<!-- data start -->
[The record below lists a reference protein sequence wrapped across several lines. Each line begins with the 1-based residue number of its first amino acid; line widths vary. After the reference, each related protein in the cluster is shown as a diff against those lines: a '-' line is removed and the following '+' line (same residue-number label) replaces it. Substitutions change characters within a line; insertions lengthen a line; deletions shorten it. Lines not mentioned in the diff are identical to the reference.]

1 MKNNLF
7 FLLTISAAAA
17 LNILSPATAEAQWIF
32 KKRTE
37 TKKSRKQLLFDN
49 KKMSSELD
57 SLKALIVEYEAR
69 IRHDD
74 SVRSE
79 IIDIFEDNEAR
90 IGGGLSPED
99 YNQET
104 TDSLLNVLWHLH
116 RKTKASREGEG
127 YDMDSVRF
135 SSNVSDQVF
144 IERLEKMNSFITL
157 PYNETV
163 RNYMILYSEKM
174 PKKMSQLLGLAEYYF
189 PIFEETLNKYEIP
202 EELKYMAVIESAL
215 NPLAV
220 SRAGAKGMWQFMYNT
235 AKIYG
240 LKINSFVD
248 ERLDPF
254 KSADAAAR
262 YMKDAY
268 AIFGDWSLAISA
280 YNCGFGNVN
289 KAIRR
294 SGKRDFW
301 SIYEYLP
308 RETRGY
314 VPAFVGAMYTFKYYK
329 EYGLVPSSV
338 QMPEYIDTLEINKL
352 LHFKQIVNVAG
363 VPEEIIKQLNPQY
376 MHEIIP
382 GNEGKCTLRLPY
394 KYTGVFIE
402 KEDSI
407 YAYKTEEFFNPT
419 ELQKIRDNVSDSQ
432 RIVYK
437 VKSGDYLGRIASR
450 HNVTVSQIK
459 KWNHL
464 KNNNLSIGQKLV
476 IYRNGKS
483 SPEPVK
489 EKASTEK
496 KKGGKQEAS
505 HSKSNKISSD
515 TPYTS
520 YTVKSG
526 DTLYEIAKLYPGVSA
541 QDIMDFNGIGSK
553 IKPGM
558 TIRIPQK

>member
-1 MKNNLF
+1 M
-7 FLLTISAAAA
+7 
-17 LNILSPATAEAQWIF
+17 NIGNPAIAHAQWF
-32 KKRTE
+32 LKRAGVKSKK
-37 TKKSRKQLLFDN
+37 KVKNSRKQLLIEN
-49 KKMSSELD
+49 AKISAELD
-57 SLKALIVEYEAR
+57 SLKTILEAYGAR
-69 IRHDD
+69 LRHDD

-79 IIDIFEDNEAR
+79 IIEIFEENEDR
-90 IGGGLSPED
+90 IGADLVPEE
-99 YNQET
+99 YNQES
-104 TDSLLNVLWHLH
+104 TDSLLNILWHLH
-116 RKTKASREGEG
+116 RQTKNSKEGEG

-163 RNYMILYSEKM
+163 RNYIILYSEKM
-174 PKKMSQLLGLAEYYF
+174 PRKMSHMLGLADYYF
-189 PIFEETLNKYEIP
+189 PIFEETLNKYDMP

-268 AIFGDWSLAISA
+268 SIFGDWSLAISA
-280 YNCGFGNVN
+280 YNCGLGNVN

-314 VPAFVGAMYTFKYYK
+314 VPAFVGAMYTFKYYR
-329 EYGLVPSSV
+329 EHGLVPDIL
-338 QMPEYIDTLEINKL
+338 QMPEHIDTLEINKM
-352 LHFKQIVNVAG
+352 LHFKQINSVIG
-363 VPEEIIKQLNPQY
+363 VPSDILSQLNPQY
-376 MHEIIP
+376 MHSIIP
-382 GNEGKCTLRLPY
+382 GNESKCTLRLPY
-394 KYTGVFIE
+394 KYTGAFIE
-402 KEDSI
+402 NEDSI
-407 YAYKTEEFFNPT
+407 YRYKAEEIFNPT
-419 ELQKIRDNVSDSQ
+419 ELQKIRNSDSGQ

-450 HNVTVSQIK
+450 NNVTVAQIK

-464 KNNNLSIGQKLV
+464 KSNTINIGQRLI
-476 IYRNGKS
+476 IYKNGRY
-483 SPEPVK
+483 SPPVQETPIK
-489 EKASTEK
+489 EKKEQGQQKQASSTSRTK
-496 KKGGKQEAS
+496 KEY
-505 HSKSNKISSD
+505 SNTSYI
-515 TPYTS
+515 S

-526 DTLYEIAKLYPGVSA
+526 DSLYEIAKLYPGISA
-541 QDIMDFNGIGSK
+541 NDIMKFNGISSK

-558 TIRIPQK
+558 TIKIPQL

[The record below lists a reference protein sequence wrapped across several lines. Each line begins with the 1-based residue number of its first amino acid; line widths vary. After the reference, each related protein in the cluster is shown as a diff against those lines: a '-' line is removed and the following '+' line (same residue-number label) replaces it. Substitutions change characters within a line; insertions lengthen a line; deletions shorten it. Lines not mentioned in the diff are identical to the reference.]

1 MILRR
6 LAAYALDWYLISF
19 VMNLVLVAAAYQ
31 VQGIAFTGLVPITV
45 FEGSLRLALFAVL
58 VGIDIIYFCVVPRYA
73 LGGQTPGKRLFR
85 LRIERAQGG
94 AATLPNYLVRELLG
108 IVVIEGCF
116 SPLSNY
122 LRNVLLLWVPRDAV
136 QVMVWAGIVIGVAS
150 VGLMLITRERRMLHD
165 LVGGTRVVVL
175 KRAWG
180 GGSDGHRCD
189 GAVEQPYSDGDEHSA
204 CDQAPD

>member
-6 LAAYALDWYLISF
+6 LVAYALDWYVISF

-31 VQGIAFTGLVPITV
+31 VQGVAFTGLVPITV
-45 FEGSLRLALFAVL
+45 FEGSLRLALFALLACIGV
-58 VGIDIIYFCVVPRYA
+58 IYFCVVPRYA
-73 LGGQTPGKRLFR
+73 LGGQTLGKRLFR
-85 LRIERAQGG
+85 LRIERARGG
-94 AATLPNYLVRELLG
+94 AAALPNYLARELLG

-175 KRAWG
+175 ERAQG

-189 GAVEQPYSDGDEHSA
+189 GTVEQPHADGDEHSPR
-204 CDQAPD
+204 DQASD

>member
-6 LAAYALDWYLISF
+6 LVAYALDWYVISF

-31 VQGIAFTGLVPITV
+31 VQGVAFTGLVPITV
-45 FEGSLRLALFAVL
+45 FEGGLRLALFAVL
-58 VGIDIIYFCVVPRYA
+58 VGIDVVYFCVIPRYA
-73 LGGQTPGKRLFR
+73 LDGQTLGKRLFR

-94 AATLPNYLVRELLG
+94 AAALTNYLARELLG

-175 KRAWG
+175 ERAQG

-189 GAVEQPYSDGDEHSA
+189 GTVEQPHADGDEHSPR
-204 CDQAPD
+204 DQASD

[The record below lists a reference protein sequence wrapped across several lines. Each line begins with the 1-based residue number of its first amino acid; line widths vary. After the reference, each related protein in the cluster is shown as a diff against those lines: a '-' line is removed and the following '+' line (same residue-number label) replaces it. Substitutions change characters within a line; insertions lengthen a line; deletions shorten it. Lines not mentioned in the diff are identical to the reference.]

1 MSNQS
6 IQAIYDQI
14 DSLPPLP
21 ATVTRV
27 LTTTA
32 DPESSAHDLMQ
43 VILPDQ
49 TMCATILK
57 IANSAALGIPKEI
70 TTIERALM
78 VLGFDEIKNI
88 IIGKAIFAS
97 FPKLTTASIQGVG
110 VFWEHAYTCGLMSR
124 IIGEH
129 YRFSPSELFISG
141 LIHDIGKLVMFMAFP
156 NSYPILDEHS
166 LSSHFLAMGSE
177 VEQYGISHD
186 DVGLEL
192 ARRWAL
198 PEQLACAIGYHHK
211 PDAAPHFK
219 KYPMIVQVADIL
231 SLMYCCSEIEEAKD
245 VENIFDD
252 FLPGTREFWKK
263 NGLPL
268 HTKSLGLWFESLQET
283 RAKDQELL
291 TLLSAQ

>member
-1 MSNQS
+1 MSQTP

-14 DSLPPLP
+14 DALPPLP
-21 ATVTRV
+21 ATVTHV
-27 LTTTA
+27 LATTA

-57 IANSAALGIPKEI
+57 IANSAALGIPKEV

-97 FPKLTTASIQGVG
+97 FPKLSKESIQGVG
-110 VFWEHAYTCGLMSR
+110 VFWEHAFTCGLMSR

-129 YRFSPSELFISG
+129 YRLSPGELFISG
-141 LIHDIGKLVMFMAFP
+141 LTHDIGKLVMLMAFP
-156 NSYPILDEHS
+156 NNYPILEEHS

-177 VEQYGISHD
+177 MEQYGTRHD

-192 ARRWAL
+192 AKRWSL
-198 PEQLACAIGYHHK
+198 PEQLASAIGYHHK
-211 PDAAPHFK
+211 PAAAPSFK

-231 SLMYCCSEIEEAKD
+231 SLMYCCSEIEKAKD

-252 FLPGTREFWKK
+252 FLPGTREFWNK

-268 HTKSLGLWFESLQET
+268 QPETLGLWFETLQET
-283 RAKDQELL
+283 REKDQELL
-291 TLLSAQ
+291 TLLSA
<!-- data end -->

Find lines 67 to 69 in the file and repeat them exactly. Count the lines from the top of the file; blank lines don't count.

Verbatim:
-7 FLLTISAAAA
+7 
-17 LNILSPATAEAQWIF